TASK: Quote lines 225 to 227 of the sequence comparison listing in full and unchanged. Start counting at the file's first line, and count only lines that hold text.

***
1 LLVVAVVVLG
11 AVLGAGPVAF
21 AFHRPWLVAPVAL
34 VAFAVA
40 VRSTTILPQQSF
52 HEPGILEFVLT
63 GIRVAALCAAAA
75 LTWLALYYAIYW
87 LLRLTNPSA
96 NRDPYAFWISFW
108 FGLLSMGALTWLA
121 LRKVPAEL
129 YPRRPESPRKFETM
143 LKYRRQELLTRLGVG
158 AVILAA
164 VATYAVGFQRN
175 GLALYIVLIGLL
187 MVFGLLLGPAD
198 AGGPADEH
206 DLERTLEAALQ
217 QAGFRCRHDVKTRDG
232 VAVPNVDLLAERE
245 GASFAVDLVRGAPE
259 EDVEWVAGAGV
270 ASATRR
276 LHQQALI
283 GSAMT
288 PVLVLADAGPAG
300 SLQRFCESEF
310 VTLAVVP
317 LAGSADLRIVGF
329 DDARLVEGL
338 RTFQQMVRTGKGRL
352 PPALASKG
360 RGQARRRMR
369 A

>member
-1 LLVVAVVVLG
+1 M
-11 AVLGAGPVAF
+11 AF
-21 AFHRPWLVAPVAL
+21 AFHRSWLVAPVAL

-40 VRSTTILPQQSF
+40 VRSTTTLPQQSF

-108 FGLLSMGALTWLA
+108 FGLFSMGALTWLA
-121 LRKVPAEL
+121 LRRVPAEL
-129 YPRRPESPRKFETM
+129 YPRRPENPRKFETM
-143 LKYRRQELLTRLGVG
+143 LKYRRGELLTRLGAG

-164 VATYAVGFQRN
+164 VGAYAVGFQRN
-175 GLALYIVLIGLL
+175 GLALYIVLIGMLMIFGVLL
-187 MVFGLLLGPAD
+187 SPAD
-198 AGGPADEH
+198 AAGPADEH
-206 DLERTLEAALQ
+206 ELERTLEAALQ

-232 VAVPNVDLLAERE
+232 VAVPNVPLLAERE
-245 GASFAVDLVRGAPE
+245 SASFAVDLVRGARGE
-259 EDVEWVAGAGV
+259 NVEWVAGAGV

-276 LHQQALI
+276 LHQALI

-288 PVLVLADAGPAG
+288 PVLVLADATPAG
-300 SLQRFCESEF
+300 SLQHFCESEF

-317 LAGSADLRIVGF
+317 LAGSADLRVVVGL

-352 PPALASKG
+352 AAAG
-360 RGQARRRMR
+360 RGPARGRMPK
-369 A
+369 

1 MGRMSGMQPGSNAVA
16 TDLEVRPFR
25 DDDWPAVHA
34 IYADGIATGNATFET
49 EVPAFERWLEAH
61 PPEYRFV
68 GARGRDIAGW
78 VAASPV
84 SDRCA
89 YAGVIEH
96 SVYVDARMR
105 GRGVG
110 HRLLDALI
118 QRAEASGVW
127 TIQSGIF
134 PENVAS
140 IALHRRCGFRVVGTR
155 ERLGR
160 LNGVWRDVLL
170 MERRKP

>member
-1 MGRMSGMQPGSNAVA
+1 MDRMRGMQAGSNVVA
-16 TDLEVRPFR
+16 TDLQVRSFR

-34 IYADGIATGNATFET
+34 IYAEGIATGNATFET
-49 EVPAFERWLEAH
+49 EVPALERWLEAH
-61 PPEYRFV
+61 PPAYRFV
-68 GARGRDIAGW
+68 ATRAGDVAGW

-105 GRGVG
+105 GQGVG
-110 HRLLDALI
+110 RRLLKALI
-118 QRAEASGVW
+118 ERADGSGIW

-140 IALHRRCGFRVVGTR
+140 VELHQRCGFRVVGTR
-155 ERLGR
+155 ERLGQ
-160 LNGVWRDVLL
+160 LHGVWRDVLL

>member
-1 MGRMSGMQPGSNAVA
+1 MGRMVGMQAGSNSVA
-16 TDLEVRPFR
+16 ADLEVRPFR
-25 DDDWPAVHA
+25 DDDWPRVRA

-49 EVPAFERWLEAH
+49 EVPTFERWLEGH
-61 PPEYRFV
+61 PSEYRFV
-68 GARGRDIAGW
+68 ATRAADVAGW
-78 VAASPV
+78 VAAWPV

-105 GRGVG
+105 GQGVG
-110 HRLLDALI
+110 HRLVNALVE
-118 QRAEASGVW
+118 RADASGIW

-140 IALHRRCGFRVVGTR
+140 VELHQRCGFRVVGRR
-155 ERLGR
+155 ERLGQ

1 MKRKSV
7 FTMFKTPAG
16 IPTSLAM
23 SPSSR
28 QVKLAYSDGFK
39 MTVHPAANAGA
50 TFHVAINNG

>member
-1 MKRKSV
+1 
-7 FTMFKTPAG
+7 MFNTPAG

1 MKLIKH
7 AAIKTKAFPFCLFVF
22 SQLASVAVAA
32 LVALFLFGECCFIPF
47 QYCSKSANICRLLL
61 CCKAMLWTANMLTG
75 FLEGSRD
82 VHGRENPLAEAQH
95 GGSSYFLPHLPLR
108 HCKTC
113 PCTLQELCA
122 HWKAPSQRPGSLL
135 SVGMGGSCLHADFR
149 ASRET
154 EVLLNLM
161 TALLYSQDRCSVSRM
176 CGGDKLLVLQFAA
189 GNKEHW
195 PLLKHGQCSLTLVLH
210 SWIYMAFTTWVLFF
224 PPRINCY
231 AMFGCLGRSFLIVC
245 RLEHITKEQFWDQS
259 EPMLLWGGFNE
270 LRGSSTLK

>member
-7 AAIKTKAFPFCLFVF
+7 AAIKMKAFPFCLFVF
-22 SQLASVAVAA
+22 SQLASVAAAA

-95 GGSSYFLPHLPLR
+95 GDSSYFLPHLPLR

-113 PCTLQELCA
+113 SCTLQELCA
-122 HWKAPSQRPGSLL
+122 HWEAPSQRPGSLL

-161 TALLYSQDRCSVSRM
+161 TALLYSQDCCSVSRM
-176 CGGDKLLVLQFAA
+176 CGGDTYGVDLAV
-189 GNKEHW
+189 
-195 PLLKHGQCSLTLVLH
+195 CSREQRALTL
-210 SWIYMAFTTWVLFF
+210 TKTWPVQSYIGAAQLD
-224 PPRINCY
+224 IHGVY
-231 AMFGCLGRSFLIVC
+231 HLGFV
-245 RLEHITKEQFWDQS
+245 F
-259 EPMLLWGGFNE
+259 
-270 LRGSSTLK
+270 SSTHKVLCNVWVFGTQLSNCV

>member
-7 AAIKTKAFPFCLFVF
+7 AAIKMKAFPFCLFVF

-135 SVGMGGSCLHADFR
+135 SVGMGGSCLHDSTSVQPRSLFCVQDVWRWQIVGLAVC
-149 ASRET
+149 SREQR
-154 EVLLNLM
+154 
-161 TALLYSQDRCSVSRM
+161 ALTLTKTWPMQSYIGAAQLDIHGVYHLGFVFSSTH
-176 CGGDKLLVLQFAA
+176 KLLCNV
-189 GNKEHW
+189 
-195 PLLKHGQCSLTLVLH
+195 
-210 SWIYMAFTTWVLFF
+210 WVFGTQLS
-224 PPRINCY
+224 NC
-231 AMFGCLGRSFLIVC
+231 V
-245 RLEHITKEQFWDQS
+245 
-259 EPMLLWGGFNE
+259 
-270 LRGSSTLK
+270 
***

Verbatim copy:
-135 SVGMGGSCLHADFR
+135 SVGMGGSCLHDSTSVQPRSLFCVQDVWRWQIVGLAVC
-149 ASRET